A 51-year-old patient presented with several years of diffuse pain in the right shoulder. The pain, which the patient rated as 10 out of 10 on a pain scale, was exacerbated by any activity. The patient reported shoulder stiffness and subjective weakness in the arm. The patient had no history of injury or surgery to the shoulder but had undergone bilateral hip replacements and right ankle fusion. The patient had a history of type 2 diabetes mellitus and hypertension.
On physical examination, the patient's right shoulder was diffusely tender and mildly warm. The range of motion was significantly decreased in all planes. Rotator cuff strength could not be evaluated because of pain. Results of the Hawkins and Neer impingement tests, empty can test, lift off test, and drop arm test were grossly positive. The patient could not tolerate further testing because of pain. Shoulder radiography (anteroposterior view; Figure 1) and magnetic resonance imaging (T2 frontal view; Figure 2) were performed.
Based on the patient's history, physical examination, and imaging findings, which one of the following is the most likely diagnosis?
A. Adhesive capsulitis.
B. Inflammatory arthritis.
C. Rotator cuff tear.
D. Synovial chondromatosis.
The answer is B: inflammatory arthritis. Inflammatory arthritis encompasses multiple conditions that are categorized as autoimmune connective tissue disease (e.g., rheumatoid arthritis, systemic lupus erythematosus, vasculitis), spondyloarthritis (e.g., ankylosing spondylitis, psoriatic arthritis, reactive arthritis, inflammatory bowel disease–related arthritis), infectious arthritis (e.g., bacterial, viral), and crystal arthritis (e.g., gout, calcium pyrophosphate deposition disease).1
Large erosions on radiography and magnetic resonance imaging (MRI) can be typical findings in patients with rheumatoid arthritis, psoriatic arthritis, and gout. This patient's MRI demonstrates a large glenohumeral joint effusion that contains multiple intra-articular bodies known as rice bodies. Rice bodies are believed to be an end product of chronically inflamed synovium that infarcts and sloughs into the synovial space.2 Rice bodies can occur in several types of inflammatory arthritis.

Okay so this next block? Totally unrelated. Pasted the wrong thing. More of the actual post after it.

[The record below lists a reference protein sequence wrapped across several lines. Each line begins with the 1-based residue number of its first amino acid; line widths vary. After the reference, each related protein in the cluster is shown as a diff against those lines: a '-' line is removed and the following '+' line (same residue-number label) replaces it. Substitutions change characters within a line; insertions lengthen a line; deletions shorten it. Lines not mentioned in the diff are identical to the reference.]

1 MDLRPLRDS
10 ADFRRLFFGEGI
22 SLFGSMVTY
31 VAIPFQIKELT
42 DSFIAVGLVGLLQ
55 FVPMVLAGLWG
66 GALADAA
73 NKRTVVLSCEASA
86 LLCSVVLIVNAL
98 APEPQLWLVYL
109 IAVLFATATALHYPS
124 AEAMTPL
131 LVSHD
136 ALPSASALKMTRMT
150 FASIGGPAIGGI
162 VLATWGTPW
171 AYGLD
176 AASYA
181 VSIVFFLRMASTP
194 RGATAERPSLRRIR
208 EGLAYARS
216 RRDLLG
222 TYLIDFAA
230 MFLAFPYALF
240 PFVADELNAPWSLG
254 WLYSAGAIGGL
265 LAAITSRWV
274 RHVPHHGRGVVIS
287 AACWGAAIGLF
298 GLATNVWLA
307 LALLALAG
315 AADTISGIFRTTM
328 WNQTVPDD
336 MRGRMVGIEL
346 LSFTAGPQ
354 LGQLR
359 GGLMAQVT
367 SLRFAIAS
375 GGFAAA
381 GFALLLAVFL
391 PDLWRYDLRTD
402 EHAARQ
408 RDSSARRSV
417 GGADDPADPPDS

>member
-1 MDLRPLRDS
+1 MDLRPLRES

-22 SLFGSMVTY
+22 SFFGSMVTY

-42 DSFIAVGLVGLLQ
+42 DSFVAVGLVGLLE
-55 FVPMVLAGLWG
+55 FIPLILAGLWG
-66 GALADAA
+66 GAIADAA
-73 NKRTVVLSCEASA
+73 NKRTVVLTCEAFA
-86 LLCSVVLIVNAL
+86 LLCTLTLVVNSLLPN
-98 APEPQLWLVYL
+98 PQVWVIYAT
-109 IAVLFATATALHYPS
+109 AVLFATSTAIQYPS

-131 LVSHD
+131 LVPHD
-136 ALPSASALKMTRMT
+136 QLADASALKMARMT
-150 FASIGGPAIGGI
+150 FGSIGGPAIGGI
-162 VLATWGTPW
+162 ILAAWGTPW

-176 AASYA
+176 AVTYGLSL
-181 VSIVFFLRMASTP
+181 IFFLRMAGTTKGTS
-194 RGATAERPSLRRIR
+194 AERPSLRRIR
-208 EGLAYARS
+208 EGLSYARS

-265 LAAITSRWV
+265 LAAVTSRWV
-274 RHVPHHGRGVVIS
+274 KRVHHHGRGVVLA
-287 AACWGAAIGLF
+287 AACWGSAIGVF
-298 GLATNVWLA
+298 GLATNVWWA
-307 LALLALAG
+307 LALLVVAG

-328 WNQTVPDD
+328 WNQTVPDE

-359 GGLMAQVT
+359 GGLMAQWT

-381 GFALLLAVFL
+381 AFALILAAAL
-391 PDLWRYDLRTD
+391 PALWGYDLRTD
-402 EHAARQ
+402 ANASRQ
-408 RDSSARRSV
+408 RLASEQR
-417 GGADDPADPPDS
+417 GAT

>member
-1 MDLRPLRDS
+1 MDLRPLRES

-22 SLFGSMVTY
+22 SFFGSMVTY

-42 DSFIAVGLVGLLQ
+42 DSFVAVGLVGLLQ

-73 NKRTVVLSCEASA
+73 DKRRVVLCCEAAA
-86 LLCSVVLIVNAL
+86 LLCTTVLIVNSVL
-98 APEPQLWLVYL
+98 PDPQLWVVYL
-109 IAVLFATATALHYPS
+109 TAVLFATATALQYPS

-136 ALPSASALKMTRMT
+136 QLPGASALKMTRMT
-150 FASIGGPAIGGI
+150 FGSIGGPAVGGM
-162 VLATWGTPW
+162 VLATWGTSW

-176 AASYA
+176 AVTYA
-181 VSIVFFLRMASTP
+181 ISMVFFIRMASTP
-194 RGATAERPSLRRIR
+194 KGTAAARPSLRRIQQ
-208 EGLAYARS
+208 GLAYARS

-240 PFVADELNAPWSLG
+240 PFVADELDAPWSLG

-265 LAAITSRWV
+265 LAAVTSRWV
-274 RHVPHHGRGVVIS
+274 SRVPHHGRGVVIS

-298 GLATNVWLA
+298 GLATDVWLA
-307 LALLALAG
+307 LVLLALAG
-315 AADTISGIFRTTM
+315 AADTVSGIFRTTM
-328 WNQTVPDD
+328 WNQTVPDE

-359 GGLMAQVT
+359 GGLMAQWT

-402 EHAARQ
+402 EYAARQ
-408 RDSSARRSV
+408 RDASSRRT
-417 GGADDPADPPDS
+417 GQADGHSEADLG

Patients with inflammatory arthritis typically have pain and stiffness, especially in the mornings, with multiple joint involvement.1 Physical examination often reveals erythema, warmth, swelling, tenderness, and decreased passive and active range of motion in the affected joint. Appropriate laboratory testing and specialist referral should be initiated if inflammatory arthritis is suspected.
Adhesive capsulitis, also known as a frozen shoulder, is a common condition that involves contracture of the shoulder capsule.3 Rotator cuff strength is usually intact, whereas range of motion is greatly reduced, particularly in the external plane. Plain radiographs are usually unremarkable, and MRI typically shows thickening of the coracohumeral ligament and axillary recess without a joint effusion or intraarticular debris/loose bodies.
Rotator cuff pathology, including partial- and full-thickness tears, typically presents as progressive anterolateral shoulder pain that can radiate into the deltoid and is often associated with nighttime pain and weakness.4 Although no one physical examination finding is reliably diagnostic for a rotator cuff tear, combining highly sensitive tests (Hawkins, painful arc) with highly specific tests (external lag, drop arm) can improve the accuracy of the physical examination. Plain radiography is not needed for the diagnosis but may help rule out other pathology.5 MRI can accurately show partial- and full-thickness tears. In the absence of other pathology, imaging generally does not show joint effusion or debris.
Synovial chondromatosis is a rare, benign condition of uncertain etiology in which synovial tissue forms cartilaginous nodules that can break off into the joint and ossify to form loose bodies.6 It is most common in the knee but can occur in any large joint. Patients can be asymptomatic or have pain; limited range of motion; swelling; joint effusions; and mechanical symptoms, such as locking. This condition can usually be diagnosed with multifocal calcific densities in the joint on radiography. MRI or computed tomography can help confirm the diagnosis.
|Adhesive capsulitis||Radiography: normal; MRI: coracohumeral ligament thickening and axillary recess||Shoulder pain and stiffness with intact rotator cuff strength|
|Inflammatory arthritis||Radiography: erosions; MRI: erosions with effusion and rice body formation||Pain and stiffness, with multiple joint involvement; erythema, warmth, swelling, tenderness, and decreased passive and active range of motion in the affected joint|
|Rotator cuff tear||Radiography: normal; MRI: can accurately show partial- and full-thickness tears||Progressive anterolateral shoulder pain; often associated with night pain and weakness; combining sensitive tests (Hawkins, painful arc) with specific tests (external lag, drop arm) improves accuracy of physical examination|
|Synovial chondromatosis||Radiography is usually diagnostic with calcific densities; MRI or computed tomography can confirm||May be asymptomatic or cause pain, limited range of motion, swelling, joint effusions, and mechanical symptoms|